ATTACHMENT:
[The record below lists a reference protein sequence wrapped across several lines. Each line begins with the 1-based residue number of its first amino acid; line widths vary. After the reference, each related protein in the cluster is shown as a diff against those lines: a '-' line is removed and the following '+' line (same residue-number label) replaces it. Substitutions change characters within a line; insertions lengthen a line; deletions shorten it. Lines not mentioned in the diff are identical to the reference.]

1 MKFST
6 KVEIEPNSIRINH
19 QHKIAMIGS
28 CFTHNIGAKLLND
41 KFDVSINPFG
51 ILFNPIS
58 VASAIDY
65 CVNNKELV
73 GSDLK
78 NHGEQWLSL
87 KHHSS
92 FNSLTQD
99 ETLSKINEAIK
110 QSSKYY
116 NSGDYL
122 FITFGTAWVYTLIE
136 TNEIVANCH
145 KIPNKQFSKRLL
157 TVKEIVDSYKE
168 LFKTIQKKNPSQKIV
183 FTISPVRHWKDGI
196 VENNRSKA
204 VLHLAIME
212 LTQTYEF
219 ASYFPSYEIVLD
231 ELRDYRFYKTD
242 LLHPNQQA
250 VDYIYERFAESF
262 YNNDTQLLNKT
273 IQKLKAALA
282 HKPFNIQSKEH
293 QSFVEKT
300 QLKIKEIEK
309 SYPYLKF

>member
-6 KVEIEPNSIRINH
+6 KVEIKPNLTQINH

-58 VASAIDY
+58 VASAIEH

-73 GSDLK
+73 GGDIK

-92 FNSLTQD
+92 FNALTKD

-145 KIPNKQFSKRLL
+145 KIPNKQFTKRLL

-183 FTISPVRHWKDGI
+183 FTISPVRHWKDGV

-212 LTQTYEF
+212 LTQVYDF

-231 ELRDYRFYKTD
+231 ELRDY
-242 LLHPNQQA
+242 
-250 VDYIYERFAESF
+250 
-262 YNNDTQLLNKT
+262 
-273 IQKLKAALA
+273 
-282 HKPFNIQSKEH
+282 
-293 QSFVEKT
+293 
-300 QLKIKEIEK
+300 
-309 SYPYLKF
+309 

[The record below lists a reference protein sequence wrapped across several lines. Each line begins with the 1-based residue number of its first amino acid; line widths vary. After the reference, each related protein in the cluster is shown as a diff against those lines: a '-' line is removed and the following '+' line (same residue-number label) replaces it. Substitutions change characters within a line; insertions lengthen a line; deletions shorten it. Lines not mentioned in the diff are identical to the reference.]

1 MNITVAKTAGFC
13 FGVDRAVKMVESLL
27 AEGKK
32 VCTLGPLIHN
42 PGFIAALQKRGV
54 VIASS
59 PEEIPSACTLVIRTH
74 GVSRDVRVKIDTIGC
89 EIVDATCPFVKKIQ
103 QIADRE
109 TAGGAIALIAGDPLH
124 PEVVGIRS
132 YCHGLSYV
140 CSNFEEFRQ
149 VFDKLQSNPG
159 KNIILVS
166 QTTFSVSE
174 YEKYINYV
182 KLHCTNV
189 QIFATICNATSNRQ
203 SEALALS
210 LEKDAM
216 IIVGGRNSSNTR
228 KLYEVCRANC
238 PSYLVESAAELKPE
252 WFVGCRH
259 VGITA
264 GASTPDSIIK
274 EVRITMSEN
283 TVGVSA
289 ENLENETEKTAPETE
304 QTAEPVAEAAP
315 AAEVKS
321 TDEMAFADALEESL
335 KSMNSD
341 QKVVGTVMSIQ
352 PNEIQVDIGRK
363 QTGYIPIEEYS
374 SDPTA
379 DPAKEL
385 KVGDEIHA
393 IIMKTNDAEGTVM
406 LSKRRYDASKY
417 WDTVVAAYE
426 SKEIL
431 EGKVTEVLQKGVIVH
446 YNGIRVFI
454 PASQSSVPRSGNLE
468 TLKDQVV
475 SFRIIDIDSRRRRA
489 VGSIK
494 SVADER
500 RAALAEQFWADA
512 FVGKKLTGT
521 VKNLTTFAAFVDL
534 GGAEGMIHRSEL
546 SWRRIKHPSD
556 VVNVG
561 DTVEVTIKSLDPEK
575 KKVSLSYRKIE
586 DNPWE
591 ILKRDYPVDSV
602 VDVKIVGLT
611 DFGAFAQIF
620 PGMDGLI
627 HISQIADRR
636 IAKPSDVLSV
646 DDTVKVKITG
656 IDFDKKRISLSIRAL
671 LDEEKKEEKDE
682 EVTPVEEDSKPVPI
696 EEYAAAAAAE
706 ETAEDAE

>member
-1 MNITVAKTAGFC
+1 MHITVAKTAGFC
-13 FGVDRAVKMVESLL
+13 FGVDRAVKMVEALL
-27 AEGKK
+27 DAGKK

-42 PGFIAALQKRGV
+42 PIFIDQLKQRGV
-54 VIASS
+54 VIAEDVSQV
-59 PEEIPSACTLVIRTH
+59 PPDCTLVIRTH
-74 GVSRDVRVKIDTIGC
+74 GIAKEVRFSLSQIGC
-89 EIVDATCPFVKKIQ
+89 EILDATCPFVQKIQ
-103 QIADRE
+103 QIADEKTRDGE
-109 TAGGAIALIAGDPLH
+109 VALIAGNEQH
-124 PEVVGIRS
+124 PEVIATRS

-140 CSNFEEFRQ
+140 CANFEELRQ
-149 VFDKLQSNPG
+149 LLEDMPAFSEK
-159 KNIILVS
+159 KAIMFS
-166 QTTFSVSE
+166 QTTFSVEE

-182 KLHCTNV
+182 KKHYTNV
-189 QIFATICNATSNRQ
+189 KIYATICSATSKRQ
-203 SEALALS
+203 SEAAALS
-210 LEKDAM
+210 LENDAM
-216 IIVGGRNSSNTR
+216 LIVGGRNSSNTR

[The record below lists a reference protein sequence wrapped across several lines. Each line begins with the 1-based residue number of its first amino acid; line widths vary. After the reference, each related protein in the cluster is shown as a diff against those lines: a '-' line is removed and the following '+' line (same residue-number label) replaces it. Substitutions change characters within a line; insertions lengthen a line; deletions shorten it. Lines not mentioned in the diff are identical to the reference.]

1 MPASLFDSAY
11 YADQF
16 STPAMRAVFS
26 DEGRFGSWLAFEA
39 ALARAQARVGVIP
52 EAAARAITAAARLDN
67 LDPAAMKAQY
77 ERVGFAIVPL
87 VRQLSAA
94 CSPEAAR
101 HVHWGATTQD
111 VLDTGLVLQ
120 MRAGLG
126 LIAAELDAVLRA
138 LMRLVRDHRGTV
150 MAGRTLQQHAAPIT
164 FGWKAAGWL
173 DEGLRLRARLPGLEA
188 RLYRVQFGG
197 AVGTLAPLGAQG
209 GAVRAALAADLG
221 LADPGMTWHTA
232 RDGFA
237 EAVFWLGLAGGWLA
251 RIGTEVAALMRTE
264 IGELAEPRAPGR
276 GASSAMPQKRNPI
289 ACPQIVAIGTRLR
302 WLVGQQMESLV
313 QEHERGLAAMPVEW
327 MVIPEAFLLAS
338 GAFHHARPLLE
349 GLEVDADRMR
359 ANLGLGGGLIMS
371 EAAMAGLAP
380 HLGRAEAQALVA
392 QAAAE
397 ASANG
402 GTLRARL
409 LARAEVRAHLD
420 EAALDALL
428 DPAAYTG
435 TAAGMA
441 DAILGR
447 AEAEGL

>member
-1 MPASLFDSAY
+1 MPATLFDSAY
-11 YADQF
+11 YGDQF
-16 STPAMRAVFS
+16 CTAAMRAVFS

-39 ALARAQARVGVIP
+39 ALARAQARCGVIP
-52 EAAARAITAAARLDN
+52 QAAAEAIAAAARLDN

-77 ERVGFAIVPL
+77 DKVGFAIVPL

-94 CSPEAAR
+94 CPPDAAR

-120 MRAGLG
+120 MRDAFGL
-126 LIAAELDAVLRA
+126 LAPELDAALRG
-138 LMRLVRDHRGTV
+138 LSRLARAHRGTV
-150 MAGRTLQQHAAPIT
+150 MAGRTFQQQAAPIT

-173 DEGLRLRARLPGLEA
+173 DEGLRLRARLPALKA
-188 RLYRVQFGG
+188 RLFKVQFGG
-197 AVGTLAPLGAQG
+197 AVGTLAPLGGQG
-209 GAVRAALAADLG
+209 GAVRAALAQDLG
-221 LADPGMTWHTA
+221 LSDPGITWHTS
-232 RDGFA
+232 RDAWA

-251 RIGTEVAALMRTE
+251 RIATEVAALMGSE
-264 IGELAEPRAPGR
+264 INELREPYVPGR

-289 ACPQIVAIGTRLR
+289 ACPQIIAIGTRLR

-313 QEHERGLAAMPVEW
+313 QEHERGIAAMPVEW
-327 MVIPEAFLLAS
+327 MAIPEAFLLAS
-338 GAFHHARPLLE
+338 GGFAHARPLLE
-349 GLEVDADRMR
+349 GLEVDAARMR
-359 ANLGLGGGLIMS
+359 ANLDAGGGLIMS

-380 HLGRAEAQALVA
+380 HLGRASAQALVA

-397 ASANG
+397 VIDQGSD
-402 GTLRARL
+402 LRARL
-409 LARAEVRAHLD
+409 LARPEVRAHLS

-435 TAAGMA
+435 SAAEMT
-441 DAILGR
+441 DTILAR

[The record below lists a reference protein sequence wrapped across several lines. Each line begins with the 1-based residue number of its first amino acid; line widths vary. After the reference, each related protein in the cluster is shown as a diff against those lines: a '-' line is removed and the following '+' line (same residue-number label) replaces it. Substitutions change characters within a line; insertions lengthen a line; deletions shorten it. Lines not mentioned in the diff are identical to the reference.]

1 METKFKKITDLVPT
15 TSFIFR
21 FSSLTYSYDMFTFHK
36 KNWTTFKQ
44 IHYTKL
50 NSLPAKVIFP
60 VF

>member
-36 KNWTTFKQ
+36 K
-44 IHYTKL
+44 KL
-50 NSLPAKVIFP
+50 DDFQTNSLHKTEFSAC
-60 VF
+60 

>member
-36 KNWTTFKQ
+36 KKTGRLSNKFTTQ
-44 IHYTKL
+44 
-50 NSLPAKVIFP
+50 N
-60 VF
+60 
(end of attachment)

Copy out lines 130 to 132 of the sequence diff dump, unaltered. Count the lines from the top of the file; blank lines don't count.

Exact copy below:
586 DNPWE
591 ILKRDYPVDSV
602 VDVKIVGLT